Abstract: Reports on the petition filed by the lawyers from Advocates for Environmental Human Rights on behalf of residents of Mossville, Louisiana, with the Inter-American Commission on Human Rights of the Organization of American States which seeks remedies such as medical services and reform of the existing environmental regulatory system, as of May 2005. Problem with the industrial facilities in Mossville; Findings regarding emissions of human carcinogen vinyl chloride and dioxins; Background of Monique Harden, an lawyer involved in the suit.
Nikki Bannister. “Black Town Fights For Clean Community.” Crisis. Vol. 112, No. 3 (May/June 2005), p. 8.
Abstract: Reports on the efforts of the Mossville Environmental Action Now (MEAN) to ensure the environmental public safety of residents in Louisiana in 2005. Information on the health problems being experienced by the residents in Mossville due to the toxic pollutants released by several chemical plants in the city; Views of MEAN president Edgar Mouton on the number of people dying in their community; Overview of a petition filed by MEAN with the Organization of American States' Inter-American Commission on Human Rights against the U.S.
“Action Line.” Everyone's Backyard. Vol. 23, No. 3 (Fall 2005), pp. 6-8.
Abstract: The article presents news briefs on environment protection in different states in the United States. The Alaska Community Action on Toxics has succeeded in getting the state legislature to pass by a 17-2 vote a bill that requires public notice when pesticides are applied in parks, public sports fields, government buildings, or common use areas around apartment buildings. The bill also shifts the burden of funding the state's pesticide program from the state's general fund to fees paid by chemical companies. Workers at the second worst toxic chemical emitter in Arizona, Asarco Inc.'s Hayden Smelter, are teaming up with environmentalists and community leaders to turn knowledge about the company's poor labor and environmental behavior into action on social, economic and health problems faced by residents and workers. Residents of Mossville, Louisiana secured a major victory recently when a federal court threw out the United States Environmental Protection Agency's woefully inadequate emissions standard for polyvinyl chloride facilities.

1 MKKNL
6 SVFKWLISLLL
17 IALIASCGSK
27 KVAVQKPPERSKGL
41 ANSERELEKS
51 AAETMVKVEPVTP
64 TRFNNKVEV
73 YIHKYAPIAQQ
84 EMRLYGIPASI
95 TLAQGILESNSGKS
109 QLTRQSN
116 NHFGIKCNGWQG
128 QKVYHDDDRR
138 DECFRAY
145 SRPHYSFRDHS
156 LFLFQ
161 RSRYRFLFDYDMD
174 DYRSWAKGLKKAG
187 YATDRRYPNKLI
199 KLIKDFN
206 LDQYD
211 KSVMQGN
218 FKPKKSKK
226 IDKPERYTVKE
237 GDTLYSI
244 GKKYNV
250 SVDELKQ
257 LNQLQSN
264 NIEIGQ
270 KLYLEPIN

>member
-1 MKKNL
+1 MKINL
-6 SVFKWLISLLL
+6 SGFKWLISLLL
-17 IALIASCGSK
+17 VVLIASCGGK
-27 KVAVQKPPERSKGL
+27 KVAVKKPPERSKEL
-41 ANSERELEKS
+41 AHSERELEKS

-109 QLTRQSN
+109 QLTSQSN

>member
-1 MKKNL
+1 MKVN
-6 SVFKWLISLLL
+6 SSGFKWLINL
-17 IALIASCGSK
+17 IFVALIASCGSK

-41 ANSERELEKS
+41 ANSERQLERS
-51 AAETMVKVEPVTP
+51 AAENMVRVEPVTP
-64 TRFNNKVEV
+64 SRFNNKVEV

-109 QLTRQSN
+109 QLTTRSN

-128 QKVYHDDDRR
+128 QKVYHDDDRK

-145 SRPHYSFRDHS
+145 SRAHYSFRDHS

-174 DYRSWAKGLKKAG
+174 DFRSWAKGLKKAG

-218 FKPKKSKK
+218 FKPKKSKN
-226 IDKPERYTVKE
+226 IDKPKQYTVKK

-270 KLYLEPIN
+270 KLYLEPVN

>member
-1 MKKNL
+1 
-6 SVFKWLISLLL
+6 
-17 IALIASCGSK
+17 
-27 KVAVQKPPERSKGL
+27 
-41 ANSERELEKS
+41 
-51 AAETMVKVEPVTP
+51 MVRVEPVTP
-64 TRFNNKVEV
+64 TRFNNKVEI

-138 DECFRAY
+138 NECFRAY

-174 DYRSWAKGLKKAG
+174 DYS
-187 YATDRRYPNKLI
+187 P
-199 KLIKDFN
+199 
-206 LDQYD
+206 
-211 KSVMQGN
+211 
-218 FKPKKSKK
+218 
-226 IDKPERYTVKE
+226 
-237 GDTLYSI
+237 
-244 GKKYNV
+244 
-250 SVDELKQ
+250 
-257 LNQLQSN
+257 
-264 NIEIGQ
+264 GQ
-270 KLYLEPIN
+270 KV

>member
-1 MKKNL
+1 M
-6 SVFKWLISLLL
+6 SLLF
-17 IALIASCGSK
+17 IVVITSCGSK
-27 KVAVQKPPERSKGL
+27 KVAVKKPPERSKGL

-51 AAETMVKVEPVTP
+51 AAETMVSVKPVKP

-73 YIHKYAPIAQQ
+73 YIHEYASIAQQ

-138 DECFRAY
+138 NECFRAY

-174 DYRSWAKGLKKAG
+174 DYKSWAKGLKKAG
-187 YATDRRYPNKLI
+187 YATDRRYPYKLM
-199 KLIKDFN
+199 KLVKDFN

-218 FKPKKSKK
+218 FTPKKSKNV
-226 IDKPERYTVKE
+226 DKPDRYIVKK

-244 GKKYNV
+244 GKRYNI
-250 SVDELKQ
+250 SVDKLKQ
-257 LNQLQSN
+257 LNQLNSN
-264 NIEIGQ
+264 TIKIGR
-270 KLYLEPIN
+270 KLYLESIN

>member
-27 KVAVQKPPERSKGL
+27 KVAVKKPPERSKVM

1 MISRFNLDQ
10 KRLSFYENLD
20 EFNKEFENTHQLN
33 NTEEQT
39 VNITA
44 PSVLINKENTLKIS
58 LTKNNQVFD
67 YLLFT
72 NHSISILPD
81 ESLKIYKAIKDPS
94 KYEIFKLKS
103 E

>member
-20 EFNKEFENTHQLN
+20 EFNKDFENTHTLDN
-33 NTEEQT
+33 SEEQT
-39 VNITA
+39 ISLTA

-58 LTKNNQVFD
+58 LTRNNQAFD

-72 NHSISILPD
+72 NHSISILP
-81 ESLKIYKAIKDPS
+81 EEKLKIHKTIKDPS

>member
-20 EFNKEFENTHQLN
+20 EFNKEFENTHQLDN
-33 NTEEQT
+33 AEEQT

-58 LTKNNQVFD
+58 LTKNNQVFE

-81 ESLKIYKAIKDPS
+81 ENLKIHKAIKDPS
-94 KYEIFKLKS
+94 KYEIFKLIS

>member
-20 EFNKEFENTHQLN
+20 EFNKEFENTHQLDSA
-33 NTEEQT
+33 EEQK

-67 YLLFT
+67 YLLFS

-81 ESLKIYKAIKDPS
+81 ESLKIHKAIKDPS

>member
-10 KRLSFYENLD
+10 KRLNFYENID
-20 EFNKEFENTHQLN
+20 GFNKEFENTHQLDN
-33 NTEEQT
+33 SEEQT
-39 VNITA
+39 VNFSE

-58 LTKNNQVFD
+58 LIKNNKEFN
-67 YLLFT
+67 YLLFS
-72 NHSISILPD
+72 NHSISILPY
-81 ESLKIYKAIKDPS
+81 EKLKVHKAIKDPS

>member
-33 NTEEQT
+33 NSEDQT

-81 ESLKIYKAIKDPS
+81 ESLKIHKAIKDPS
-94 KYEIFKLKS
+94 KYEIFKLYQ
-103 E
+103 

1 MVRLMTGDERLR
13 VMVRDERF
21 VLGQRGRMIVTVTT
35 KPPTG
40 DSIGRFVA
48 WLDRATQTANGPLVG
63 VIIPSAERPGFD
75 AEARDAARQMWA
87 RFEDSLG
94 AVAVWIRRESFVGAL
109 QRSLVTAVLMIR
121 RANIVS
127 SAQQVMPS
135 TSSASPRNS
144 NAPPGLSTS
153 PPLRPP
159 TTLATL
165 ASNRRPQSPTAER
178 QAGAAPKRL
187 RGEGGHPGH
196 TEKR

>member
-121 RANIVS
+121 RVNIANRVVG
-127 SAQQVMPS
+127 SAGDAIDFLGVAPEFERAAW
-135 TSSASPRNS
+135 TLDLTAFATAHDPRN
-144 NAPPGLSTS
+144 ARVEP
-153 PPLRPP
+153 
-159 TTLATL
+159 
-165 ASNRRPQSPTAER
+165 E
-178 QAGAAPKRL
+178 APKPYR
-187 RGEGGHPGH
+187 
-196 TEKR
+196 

“Dumping on our Communities.” Essence. Vol. 38, No. 3 (July 2007), pp. 150-151.
Abstract: The article features the African American communities in the U.S. where toxic wastes are being dumped. The rural community of Mossville, Louisiana, is home to 300 residents and 17 major industrial facilities, many of which have admitted to releasing millions of pounds of toxic chemicals into the air and water. A chemical plant in the mostly African-American neighborhood of Sweet Valley Cobb Town, in Anniston, Alabama, has released noxious chemicals into the air, lakes, rivers and soil.
Appel. “Tiny Town Demands Justice In Dioxin Poisoning.”
Rachel's Democracy & Health News.
Issue 918 (August 2, 2007), p. 3.
Abstract: The article reveals that people in Mossville, Louisiana are being exposed to unusually high levels of dioxin compounds coming from factories in the area. Residents want an end to the pollution and want to be moved away from the factories but there is no visible action coming from the government. In 2005, a local Mossville environmental group filed a petition against the U.S. government on the grounds that Mossville's environmental human rights are being violated.
"Report Urges Agency Action on Dioxin
Found in Louisiana Town." BNA's Environmental
Compliance Bulletin 14, no. 18 (August 27, 2007):
282. GreenFILE, EBSCOhost
(accessed May 15, 2014).
Abstract: The article focuses on the report "Industrial Sources of Dioxin Poisoning in Mossville, Louisiana: A Report Based on the Government's Own Data." The report reveals that 90 percent of Mossville residents have illnesses the Agency for Toxic Substances and Disease Registry (ATSDR) has linked to dioxin exposure. According to the National Academies, dioxins are also linked to immune system problems and reproductive and developmental damage.
Schade. “Landmark Victory!” Everyone's Backyard.
Vol. 25, No. 4 (Winter 2007), pp. 3-4.
Abstract: The article focuses on the first-hand account of the author on the campaign in phasing out the poison plastic, polyvinyl chloride (PVC) in the U.S. He said that the success was attained because of the help of grassroots health and environmental organizations. He added that the campaign was launched as part of the Center for Health, Environment and Justice's (CHEJ) national prevent harm strategy to avoid using toxic chemicals because they can affect the health of individuals and the environment. The author said that Mossville, Louisiana is surrounded by a toxic cluster of four vinyl production facilities.
Mike Verespej. “EPA sued over emissions rules.” Plastics News. Vol. 20, No. 34 (October 27, 2008), pp. 3-4.
College Health Advocacy Graduate Students to Assist Residents of 'Toxic Town'
During Spring Break, March 19 - 27." Ascribe
Newswire: Medicine, March 17, 2010, 2,
(accessed May 15, 2014).